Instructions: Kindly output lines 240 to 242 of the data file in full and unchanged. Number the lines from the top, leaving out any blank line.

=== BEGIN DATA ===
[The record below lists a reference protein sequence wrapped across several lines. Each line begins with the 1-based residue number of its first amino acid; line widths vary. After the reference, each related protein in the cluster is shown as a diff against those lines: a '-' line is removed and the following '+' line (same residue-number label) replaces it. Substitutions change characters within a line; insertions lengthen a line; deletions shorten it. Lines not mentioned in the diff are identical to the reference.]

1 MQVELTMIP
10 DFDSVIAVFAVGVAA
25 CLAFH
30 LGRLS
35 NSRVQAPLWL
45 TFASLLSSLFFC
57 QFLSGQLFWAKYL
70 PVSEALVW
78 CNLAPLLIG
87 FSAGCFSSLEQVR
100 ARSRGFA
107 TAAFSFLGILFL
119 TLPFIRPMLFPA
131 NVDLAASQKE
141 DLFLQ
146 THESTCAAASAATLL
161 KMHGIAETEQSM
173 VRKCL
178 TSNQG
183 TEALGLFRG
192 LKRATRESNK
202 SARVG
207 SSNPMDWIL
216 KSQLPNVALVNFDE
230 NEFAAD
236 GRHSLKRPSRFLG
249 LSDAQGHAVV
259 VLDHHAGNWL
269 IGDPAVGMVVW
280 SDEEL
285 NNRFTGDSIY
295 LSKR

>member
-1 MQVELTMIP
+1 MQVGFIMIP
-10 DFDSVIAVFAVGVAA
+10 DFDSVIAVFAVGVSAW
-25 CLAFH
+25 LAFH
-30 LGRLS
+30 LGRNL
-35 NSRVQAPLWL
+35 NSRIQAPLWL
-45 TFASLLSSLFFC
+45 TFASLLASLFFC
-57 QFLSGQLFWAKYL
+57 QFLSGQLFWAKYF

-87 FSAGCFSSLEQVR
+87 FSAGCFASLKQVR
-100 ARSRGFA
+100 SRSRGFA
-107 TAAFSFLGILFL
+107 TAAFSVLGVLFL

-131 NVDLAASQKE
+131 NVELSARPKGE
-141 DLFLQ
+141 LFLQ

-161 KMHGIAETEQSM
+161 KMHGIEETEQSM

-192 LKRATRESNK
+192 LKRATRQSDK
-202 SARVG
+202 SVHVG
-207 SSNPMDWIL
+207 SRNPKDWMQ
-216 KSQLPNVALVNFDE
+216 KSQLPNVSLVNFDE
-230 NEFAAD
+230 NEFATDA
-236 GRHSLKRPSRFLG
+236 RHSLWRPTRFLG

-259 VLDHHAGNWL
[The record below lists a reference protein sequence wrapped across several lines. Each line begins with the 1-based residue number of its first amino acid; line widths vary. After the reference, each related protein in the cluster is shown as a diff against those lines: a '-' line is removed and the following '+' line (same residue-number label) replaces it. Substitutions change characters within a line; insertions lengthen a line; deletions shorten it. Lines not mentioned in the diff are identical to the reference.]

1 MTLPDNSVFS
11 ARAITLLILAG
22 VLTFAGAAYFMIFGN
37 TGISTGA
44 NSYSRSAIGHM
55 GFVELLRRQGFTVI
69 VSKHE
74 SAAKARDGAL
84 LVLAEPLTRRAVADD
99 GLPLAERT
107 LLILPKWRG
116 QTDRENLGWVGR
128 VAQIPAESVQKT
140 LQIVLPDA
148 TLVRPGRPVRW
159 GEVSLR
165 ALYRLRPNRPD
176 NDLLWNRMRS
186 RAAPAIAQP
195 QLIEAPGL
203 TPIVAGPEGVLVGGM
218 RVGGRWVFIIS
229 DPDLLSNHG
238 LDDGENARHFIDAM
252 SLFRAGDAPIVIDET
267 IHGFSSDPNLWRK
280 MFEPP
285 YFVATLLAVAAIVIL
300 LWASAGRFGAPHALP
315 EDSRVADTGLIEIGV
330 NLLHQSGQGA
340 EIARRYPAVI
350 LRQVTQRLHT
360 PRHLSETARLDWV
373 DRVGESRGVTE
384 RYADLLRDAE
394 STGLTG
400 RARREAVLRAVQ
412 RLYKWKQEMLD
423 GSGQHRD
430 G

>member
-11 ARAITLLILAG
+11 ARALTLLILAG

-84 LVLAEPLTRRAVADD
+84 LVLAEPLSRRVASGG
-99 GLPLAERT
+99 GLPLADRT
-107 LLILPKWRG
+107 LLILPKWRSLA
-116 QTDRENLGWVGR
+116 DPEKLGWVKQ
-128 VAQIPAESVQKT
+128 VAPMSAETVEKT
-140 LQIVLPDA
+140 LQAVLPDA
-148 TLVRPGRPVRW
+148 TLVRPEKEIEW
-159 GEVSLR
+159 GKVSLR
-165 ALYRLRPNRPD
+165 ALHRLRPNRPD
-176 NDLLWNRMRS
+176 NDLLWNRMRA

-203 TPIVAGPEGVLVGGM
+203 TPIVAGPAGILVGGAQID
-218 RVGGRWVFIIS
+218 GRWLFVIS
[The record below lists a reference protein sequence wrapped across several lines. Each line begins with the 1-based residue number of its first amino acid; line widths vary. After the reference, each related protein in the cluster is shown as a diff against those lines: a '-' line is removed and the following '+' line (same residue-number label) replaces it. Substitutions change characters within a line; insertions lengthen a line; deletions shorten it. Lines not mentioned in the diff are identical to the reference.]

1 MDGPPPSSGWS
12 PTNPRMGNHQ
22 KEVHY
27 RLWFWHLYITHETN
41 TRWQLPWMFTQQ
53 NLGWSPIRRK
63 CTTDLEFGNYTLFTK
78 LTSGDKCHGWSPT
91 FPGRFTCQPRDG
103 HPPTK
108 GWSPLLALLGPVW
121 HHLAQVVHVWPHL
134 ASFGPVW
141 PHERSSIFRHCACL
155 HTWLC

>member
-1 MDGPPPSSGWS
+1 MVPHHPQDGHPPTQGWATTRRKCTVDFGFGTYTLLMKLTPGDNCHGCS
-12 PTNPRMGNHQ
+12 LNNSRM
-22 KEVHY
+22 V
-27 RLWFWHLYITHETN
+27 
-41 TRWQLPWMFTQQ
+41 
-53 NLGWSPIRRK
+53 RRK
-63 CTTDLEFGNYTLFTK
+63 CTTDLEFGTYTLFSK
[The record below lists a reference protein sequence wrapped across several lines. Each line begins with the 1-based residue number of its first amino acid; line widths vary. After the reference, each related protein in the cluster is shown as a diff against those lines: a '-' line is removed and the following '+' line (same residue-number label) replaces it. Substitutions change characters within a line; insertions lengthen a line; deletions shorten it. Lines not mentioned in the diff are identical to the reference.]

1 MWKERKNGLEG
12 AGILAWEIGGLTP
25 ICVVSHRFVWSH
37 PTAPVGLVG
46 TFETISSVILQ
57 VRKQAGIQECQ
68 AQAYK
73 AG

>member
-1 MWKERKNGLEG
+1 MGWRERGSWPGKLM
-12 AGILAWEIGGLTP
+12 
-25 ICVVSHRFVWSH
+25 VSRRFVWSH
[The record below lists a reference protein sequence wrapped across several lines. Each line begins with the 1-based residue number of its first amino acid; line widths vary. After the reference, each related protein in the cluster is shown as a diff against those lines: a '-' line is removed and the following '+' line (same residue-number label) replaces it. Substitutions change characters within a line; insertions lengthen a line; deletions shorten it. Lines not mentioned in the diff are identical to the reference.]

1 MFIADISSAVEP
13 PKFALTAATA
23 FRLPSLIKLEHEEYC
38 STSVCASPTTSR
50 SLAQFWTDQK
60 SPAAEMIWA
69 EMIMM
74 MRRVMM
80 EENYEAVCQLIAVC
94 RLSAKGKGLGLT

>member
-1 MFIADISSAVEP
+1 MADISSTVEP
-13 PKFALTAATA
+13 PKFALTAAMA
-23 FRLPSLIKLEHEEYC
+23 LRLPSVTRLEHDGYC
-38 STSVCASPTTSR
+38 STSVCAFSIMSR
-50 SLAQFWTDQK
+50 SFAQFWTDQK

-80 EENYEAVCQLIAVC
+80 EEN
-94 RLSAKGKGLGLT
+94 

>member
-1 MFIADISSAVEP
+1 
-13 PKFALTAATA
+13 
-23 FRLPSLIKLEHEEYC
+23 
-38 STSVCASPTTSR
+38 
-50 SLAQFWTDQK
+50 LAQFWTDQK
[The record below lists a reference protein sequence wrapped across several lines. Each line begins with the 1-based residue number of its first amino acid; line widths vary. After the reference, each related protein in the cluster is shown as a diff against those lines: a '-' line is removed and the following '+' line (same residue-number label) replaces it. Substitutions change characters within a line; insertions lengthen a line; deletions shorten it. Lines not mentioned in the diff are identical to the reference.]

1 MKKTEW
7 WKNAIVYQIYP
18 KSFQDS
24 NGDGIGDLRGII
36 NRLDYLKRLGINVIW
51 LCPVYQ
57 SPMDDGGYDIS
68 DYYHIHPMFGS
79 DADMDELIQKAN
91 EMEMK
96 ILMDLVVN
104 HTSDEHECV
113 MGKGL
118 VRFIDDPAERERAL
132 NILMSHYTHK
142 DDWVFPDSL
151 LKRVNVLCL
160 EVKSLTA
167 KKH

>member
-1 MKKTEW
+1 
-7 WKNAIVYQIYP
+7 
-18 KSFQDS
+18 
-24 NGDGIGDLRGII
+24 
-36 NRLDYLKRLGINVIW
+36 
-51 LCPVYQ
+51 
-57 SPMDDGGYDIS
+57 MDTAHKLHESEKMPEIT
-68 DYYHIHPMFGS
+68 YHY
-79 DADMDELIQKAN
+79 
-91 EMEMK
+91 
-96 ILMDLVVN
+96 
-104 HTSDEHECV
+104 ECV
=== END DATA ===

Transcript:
113 MGKGL
118 VRFIDDPAERERAL
132 NILMSHYTHK